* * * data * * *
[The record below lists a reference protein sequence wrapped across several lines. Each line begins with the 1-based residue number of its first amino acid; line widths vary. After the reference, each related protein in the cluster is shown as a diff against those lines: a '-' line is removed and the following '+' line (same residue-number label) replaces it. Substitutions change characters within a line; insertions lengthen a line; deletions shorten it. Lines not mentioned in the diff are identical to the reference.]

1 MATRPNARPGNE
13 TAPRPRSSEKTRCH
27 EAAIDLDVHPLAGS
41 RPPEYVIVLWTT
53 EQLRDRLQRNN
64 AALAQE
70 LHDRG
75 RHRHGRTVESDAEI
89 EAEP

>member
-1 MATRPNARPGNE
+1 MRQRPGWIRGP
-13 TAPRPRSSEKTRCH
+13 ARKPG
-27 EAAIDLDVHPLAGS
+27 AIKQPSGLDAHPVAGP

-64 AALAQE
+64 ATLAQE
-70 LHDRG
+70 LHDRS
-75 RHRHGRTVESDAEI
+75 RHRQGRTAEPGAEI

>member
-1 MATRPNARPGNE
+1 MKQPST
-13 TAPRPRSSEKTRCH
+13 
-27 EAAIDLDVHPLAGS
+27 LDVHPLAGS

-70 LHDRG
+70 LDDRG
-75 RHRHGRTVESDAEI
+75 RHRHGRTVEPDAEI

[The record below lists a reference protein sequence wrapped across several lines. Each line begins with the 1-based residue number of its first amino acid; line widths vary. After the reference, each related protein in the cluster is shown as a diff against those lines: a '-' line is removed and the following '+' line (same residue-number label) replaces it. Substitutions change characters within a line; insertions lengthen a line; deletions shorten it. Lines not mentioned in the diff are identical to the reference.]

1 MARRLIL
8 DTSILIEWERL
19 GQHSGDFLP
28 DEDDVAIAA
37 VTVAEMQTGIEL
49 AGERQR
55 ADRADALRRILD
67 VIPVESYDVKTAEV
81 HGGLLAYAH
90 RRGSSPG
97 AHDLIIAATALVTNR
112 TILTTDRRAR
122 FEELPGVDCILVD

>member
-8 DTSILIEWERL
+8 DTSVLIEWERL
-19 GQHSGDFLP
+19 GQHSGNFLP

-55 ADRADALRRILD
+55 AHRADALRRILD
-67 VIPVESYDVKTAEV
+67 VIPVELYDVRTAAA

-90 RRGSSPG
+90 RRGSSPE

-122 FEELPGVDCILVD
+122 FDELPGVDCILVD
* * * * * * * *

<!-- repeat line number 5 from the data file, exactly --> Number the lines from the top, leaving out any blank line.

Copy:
41 RPPEYVIVLWTT